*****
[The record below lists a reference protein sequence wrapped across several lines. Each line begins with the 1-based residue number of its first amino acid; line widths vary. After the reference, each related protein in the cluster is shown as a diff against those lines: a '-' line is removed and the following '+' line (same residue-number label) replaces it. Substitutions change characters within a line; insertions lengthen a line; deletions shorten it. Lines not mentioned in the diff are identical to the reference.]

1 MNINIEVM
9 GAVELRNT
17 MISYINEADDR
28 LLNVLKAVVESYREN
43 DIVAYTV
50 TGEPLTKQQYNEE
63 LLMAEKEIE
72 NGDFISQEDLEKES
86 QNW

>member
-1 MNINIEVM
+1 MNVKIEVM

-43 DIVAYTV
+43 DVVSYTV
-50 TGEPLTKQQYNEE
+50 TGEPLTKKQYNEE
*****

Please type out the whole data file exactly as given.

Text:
[The record below lists a reference protein sequence wrapped across several lines. Each line begins with the 1-based residue number of its first amino acid; line widths vary. After the reference, each related protein in the cluster is shown as a diff against those lines: a '-' line is removed and the following '+' line (same residue-number label) replaces it. Substitutions change characters within a line; insertions lengthen a line; deletions shorten it. Lines not mentioned in the diff are identical to the reference.]

1 MNINIEVM
9 GAVELRNT
17 MISYINEADDR
28 LLNVLKAVVESYREN
43 DIVAYTV
50 TGEPLTKQQYNEE
63 LLMAEKEIE
72 NGDFISQEDLEKES
86 QNW

>member
-1 MNINIEVM
+1 MNVKIEVM

-43 DIVAYTV
+43 DVVSYTV
-50 TGEPLTKQQYNEE
+50 TGEPLTKKQYNEE